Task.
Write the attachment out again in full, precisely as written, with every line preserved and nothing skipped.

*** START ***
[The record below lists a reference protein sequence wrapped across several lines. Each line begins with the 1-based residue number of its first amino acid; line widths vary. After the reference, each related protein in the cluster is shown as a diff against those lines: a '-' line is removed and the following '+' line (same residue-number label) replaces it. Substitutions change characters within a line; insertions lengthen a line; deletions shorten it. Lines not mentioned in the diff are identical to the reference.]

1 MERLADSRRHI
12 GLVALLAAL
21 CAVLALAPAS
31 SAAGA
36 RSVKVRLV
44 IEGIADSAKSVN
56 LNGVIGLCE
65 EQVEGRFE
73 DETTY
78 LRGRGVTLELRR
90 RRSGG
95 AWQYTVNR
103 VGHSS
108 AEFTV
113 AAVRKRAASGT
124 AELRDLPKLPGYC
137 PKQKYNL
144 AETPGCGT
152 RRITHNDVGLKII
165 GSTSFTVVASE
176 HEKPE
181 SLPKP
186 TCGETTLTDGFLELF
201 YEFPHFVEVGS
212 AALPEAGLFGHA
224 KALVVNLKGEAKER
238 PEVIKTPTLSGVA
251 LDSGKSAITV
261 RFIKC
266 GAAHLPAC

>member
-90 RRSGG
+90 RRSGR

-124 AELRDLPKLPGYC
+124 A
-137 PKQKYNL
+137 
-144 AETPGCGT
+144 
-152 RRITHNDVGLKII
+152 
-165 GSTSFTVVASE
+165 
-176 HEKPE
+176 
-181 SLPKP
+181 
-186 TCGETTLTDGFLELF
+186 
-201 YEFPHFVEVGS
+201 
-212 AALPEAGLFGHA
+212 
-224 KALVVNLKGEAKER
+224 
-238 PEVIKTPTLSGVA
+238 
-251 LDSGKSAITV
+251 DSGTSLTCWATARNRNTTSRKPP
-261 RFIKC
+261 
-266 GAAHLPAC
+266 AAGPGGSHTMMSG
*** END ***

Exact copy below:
[The record below lists a reference protein sequence wrapped across several lines. Each line begins with the 1-based residue number of its first amino acid; line widths vary. After the reference, each related protein in the cluster is shown as a diff against those lines: a '-' line is removed and the following '+' line (same residue-number label) replaces it. Substitutions change characters within a line; insertions lengthen a line; deletions shorten it. Lines not mentioned in the diff are identical to the reference.]

1 MERLADSRRHI
12 GLVALLAAL
21 CAVLALAPAS
31 SAAGA
36 RSVKVRLV
44 IEGIADSAKSVN
56 LNGVIGLCE
65 EQVEGRFE
73 DETTY
78 LRGRGVTLELRR
90 RRSGG
95 AWQYTVNR
103 VGHSS
108 AEFTV
113 AAVRKRAASGT
124 AELRDLPKLPGYC
137 PKQKYNL
144 AETPGCGT
152 RRITHNDVGLKII
165 GSTSFTVVASE
176 HEKPE
181 SLPKP
186 TCGETTLTDGFLELF
201 YEFPHFVEVGS
212 AALPEAGLFGHA
224 KALVVNLKGEAKER
238 PEVIKTPTLSGVA
251 LDSGKSAITV
261 RFIKC
266 GAAHLPAC

>member
-90 RRSGG
+90 RRSGR

-124 AELRDLPKLPGYC
+124 A
-137 PKQKYNL
+137 
-144 AETPGCGT
+144 
-152 RRITHNDVGLKII
+152 
-165 GSTSFTVVASE
+165 
-176 HEKPE
+176 
-181 SLPKP
+181 
-186 TCGETTLTDGFLELF
+186 
-201 YEFPHFVEVGS
+201 
-212 AALPEAGLFGHA
+212 
-224 KALVVNLKGEAKER
+224 
-238 PEVIKTPTLSGVA
+238 
-251 LDSGKSAITV
+251 DSGTSLTCWATARNRNTTSRKPP
-261 RFIKC
+261 
-266 GAAHLPAC
+266 AAGPGGSHTMMSG